A specific kind of honey has become all the rage in health food stores; we look at where it comes from and ask what makes it so special.
The Medical Benefits of Honey
Humans have known the medicinal benefits of honey since ancient times. It’s chock full of antibacterial and antifungal properties and has been used to address maladies from common colds to insomnia. In 1962, scientists learned that most of honey’s antibacterial properties derive from naturally occurring hydrogen peroxide (which is antiseptic).
A recent health craze has led to rising demand for manuka honey. According to John Rawcliff of the Unique Manuka Factor Honey Association, genuine manuka honey is sourced from the nectar of manuka trees. They are found almost exclusively in New Zealand, so the honey is rapidly becoming one of New Zealand’s most popular exports. Though these trees now grow uncultivated all over the country, manuka honey did not exist until European settlers brought honeybees to the area in 1839.
In the early 1980s, New Zealand’s University of Waikato ascertained certain strains of manuka honey have a unique property not present in honey from other parts of the world. Professor Peter Molan was a leading researcher of this honey’s exceptional antibacterial properties. In his article “What’s Special About Active Manuka Honey,” Molan explains just how much more effective manuka honey can be.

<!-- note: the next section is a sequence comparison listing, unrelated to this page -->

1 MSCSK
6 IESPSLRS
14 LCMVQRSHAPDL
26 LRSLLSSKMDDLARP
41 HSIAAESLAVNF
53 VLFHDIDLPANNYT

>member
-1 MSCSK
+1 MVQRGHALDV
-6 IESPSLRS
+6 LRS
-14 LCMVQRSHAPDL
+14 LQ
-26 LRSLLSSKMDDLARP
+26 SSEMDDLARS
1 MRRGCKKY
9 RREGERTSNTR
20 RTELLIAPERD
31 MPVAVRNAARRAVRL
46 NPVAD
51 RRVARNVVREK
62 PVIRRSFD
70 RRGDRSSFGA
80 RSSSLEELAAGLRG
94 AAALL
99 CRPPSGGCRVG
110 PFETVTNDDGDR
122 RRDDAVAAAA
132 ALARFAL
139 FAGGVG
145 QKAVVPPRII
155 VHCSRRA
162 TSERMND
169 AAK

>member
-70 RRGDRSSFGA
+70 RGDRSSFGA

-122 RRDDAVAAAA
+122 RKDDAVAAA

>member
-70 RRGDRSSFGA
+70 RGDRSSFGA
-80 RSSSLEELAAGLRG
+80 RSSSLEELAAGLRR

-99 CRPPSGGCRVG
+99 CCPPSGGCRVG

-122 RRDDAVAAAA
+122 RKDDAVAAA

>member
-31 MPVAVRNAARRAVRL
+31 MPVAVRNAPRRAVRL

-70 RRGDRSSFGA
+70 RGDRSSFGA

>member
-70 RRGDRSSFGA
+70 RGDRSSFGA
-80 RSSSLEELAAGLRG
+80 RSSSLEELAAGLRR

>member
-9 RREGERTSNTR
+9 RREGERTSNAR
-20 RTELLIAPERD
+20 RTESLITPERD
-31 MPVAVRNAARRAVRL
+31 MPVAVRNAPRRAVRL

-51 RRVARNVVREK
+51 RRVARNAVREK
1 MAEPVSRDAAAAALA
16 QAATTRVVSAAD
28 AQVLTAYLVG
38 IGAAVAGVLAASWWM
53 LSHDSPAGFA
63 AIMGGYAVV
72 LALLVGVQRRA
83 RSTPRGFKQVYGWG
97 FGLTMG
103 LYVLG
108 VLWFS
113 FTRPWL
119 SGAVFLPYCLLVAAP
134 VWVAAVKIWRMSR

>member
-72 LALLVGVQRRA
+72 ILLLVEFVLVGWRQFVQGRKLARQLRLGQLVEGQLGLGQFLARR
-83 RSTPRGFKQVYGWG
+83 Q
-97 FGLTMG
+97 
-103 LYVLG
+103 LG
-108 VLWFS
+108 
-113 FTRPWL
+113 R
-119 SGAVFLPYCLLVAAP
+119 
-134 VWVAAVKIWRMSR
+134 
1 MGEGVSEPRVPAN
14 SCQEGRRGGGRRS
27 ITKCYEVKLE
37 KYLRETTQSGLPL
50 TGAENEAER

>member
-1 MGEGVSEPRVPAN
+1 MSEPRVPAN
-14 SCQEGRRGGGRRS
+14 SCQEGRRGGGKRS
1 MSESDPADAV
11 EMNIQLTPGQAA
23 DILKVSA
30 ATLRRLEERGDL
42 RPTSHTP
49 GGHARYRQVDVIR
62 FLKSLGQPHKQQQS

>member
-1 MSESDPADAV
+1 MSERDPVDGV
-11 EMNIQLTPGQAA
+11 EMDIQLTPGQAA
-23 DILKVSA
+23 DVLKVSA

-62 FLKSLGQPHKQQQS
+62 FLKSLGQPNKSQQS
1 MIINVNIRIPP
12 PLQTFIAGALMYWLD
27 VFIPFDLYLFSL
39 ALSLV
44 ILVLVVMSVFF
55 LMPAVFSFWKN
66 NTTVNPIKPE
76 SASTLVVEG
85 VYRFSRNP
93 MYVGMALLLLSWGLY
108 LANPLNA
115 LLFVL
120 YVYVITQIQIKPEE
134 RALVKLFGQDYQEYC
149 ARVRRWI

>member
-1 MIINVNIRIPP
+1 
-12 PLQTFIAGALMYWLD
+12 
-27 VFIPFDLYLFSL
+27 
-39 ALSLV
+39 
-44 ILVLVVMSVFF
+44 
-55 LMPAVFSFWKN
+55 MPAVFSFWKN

Scientists tested the honey for its ability to fight certain kinds of bacteria, Molan reports. They found it nearly twice as effective against a variety of bacteria commonly found to cause infection in wounds. In addition, it was dramatically more effective at combating a common cause of stomach ulcers.
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Establishing Honey Standards
The honey’s extraordinary properties drove demand for the product. So Judith Saunders of Trade & Enterprise Hamilton saw a need to establish industry standards regarding the trade and export of active manuka honey. In 1997, she brought together honey producers, marketers, and researchers. The result of this unique meeting was the Unique Manuka Factor Honey Association. This organization was designed to protect the name and reputation of manuka honey. It’s also designed to guarantee the quality of the product. The UMF seal certifies that the manuka honey you are buying will live up to the product’s exceptional therapeutic claims.
What’s the best way to use manuka honey? It’s pretty much the same way you might use other good-quality honey. Put some in your tea to soothe a sore throat. Try a spoonful before bedtime to enhance sleep. Even rub a touch on a paper cut as a disinfectant. However, you’ll want to use it in moderation as UMF-approved manuka honey can run anywhere from $35–$60 at your local health food store. Though that’s quite the leap from the price point of what comes in plastic bear, honey enthusiasts have been paying steep prices for raw, organic, locally sourced honey for years.
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Last modified: September 19, 2019